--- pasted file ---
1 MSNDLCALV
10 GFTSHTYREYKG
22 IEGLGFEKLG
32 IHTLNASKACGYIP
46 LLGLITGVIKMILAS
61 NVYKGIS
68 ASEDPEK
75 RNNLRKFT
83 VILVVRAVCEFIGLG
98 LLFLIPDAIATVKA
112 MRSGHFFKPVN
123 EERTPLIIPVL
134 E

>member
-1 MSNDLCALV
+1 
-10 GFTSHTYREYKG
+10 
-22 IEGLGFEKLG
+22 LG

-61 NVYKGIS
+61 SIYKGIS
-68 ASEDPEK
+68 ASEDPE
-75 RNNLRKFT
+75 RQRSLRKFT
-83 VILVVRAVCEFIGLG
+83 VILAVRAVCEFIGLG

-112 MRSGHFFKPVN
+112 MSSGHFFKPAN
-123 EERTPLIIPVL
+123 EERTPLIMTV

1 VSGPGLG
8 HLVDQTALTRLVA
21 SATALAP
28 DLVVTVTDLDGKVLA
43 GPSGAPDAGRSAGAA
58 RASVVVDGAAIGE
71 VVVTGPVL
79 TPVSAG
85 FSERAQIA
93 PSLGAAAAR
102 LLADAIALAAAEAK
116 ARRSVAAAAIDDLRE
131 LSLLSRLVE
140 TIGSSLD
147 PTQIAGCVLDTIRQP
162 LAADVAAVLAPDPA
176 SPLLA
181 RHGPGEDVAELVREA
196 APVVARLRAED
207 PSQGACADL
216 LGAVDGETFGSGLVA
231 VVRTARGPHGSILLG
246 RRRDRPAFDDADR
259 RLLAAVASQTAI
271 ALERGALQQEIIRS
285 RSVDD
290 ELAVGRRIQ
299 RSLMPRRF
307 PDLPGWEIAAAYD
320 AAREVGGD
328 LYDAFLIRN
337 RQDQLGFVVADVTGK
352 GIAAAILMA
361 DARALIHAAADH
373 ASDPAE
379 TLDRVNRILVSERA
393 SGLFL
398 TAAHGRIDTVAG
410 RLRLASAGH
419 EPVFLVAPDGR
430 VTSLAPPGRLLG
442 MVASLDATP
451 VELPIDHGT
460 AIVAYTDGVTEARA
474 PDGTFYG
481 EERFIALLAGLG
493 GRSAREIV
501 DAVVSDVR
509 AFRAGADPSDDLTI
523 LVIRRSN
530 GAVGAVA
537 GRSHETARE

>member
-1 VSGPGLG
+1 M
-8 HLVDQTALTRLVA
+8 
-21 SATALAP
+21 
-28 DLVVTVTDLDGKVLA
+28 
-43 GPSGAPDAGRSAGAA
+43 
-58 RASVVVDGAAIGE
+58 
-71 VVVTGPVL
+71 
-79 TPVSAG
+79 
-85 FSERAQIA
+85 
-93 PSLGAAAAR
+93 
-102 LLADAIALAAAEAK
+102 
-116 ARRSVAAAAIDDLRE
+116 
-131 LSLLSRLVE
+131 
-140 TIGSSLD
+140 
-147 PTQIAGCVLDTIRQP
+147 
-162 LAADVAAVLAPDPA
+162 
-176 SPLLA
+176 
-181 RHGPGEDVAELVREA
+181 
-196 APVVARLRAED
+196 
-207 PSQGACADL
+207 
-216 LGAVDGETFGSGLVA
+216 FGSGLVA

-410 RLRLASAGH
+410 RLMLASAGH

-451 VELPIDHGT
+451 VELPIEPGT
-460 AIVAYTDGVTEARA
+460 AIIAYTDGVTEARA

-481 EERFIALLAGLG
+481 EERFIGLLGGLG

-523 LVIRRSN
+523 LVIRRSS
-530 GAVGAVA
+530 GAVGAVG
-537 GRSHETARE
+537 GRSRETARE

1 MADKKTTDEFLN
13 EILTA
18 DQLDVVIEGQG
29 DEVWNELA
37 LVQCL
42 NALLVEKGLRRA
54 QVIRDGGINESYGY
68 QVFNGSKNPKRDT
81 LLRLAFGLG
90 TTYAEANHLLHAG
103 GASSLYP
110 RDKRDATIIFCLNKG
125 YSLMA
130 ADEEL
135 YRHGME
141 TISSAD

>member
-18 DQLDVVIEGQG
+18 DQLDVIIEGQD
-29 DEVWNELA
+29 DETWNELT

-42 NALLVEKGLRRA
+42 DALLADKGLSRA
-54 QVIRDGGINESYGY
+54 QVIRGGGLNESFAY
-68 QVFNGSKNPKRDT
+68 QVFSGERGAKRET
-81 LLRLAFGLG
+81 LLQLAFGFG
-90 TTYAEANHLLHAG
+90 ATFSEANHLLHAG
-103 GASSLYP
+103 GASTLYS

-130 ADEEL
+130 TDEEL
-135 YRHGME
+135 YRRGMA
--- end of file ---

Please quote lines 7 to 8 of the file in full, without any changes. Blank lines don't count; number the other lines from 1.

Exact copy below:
68 ASEDPEK
75 RNNLRKFT